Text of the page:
• Introduction: In the scientific literature, there is very limited empirical information on end-of-life issues after stroke in the scientific literature. The present nationwide study describes the circumstances surrounding deaths that occur within a year after a stroke. Patients and methods: Datasets from three nationwide Swedish registers (on stroke, palliative care and cause of death) were linked. Basic information was available for 42,502 unselected cases of death that occurred within a year after a stroke and more detailed information was available for 16,408 deaths. Odds ratios for characteristics of end-of-life care were calculated by logistic regression. Results: In the late phase after stroke (three months to one year), 46% of patients died in a nursing home, whereas 37% of patients died in a hospital after readmission and 10% of patients died at home. Eleven per cent of deaths were reported as being unexpected. A next of kin was present at 49% of deaths. The frequency of unattended deaths (neither next of kin nor staff were present at the time of death) ranged from 5% at home with specialised home care to 25% in hospitals. Discussion: This is, by far, the largest study published on end-of-life issues after stroke. Major differences between countries in healthcare, community services, family structure and culture may limit direct transfer of the present results to other settings. Conclusion: There is considerable discordance between presumed good death' late after stroke (dying at home surrounded by family members) and the actual circumstances at the end of life.
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4.
  • Danielsson, Anna, 1957, et al. (författare)
  • PREVALENCE OF ANXIETY WITHIN THE FIRST YEAR AFTER STROKE: A SYSTEMATIC REVIEW AND METAANALYSIS
  • 2018
  • Ingår i: European stroke journal. Vol. 3 Issue 1_suppl.. - 2396-9873 .- 2396-9881.
  • Konferensbidrag (refereegranskat)abstract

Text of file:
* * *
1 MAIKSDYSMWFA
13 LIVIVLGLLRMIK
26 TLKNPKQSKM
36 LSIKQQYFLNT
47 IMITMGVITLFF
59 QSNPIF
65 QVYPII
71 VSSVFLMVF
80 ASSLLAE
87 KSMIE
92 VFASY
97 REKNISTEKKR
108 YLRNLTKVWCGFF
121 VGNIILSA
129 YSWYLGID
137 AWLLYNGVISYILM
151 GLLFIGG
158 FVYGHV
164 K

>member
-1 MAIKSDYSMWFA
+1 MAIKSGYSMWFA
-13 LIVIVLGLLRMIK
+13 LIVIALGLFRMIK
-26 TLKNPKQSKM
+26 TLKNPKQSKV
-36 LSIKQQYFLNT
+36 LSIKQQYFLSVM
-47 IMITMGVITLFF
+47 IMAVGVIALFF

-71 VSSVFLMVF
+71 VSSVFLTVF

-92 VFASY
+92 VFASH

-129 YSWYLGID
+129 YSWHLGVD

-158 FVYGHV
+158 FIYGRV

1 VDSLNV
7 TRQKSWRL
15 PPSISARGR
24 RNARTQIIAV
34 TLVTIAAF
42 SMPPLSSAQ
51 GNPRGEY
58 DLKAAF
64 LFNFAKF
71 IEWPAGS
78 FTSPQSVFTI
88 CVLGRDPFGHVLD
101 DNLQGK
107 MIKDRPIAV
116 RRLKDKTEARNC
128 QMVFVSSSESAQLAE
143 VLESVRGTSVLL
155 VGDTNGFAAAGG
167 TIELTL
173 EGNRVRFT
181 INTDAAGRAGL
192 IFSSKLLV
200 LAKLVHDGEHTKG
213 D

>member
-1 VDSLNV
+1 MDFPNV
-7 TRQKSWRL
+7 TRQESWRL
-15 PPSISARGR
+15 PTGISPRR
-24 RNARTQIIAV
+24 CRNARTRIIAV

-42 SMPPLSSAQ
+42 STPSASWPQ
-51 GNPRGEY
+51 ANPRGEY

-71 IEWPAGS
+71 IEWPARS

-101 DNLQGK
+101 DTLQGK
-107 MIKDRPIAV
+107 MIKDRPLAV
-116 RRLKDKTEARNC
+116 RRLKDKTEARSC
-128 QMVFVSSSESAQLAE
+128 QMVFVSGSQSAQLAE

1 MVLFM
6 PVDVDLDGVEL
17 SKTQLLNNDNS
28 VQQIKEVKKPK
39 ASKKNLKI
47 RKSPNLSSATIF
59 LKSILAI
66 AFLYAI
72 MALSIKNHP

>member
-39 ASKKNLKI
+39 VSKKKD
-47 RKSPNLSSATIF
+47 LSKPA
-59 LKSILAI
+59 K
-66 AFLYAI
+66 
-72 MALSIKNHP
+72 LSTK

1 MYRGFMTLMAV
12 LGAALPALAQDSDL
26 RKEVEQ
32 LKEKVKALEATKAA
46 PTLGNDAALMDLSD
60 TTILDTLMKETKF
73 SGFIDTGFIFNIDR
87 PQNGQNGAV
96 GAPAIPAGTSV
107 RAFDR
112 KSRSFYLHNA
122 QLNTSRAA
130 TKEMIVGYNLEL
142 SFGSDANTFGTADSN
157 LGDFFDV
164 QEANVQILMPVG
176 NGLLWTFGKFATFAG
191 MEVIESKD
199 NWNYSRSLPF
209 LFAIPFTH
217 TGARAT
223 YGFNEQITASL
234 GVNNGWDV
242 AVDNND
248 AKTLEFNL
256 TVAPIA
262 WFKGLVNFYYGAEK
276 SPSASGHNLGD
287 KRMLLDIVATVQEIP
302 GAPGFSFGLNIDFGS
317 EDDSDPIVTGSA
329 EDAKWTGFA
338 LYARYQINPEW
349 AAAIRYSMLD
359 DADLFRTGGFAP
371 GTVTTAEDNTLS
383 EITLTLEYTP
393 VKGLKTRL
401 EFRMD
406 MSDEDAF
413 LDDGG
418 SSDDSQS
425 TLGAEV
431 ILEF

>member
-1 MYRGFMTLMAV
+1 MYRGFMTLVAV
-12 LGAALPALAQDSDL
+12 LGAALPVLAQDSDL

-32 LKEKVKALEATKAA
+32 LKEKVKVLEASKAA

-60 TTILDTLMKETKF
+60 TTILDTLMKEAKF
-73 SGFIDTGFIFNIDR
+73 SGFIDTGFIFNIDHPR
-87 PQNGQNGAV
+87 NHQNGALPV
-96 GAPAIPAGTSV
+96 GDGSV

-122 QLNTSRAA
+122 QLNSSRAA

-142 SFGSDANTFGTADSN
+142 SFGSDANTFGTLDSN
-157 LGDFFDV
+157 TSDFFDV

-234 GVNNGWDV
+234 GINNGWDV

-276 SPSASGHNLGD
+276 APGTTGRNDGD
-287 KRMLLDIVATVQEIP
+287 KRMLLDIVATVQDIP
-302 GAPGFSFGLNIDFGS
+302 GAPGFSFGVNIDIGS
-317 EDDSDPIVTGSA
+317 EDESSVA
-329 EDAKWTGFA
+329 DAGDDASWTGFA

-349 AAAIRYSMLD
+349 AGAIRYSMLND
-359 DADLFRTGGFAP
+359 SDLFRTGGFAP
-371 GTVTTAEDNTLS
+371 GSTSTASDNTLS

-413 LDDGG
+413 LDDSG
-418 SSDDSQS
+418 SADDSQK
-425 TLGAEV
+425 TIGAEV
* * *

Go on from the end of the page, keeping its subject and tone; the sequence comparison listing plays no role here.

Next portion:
• Background and Aims: Anxiety is associated with decreased quality of life and depression, but gets less attention than other psychological consequences after stroke. The aim was to estimate prevalence of anxiety in the first year after stroke. Method: Searches in EMBASE, MEDLINE, PsycINFO, Cochrane Library, Amed and CINAHL were conducted in May 2015 and April 2017. Included were studies of populations with a hemorrhagic or ischemic stroke or transient ischemic attack, anxiety categorized on a rating scale during the first year after stroke. Two reviewers independently screened and included studies and assessed quality using a checklist. Studies using the Hospital Anxiety and Depression Scale – Anxiety (n 31) were included in a meta- analysis using the random effects model. Heterogeneity was assessed using the Q-test and I2 was used to estimate heterogeneity. Results: Of 4453 titles screened, 37 studies were included comprising 13756 participants with mean ages from 52 to 79 years, assessed within 2 weeks to 1 year after stroke. Most studies were of medium quality. The pooled prevalence of anxiety within the first year was 29.3% [(95% CI 24.8 – 33.8), (I2¼97%, p<0.00001)] which is higher than previously shown. Frequency 0-2 weeks post stroke was 34.8% (95% CI 24.9 – 44.6%), 2 weeks -3 months 23.2 (95% CI 16.3–30.1%) and 3 -12 months 35.6% (95% CI 17.7–54.3. Conclusion: One third of the stroke population may have an anxiety disorder and the prevalence seems to increase, why routine screening may be worth considering in order to provide appropriate interventions.